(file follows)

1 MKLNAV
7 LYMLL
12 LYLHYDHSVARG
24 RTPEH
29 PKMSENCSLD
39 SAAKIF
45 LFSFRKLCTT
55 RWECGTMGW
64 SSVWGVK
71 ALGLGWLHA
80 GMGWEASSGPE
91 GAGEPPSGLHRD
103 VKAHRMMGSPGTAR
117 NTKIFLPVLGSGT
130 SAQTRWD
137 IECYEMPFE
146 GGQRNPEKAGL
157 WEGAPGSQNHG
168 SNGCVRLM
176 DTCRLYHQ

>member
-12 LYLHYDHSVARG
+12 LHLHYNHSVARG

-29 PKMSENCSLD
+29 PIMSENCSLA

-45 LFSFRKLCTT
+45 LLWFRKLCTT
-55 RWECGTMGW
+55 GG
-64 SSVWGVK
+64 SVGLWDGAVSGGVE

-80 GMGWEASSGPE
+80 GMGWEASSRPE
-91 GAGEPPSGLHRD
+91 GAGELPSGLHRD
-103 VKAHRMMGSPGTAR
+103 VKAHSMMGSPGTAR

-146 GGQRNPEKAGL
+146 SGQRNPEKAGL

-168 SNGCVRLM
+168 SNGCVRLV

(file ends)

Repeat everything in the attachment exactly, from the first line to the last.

1 MKLNAV
7 LYMLL
12 LYLHYDHSVARG
24 RTPEH
29 PKMSENCSLD
39 SAAKIF
45 LFSFRKLCTT
55 RWECGTMGW
64 SSVWGVK
71 ALGLGWLHA
80 GMGWEASSGPE
91 GAGEPPSGLHRD
103 VKAHRMMGSPGTAR
117 NTKIFLPVLGSGT
130 SAQTRWD
137 IECYEMPFE
146 GGQRNPEKAGL
157 WEGAPGSQNHG
168 SNGCVRLM
176 DTCRLYHQ

>member
-12 LYLHYDHSVARG
+12 LHLHYNHSVARG

-29 PKMSENCSLD
+29 PIMSENCSLA

-45 LFSFRKLCTT
+45 LLWFRKLCTT
-55 RWECGTMGW
+55 GG
-64 SSVWGVK
+64 SVGLWDGAVSGGVE

-80 GMGWEASSGPE
+80 GMGWEASSRPE
-91 GAGEPPSGLHRD
+91 GAGELPSGLHRD
-103 VKAHRMMGSPGTAR
+103 VKAHSMMGSPGTAR

-146 GGQRNPEKAGL
+146 SGQRNPEKAGL

-168 SNGCVRLM
+168 SNGCVRLV